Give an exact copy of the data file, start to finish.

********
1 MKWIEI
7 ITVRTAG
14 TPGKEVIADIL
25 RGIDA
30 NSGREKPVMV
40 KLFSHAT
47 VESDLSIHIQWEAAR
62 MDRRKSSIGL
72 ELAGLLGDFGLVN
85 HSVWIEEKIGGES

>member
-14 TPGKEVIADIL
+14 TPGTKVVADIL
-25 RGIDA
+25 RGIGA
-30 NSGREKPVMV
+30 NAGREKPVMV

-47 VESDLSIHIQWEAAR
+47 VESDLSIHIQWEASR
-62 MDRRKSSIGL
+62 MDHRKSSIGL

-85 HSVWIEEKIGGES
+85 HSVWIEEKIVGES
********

1 MKWIEI
7 ITVRTAG
14 TPGKEVIADIL
25 RGIDA
30 NSGREKPVMV
40 KLFSHAT
47 VESDLSIHIQWEAAR
62 MDRRKSSIGL
72 ELAGLLGDFGLVN
85 HSVWIEEKIGGES

>member
-14 TPGKEVIADIL
+14 TPGTKVVADIL
-25 RGIDA
+25 RGIGA
-30 NSGREKPVMV
+30 NAGREKPVMV

-47 VESDLSIHIQWEAAR
+47 VESDLSIHIQWEASR
-62 MDRRKSSIGL
+62 MDHRKSSIGL

-85 HSVWIEEKIGGES
+85 HSVWIEEKIVGES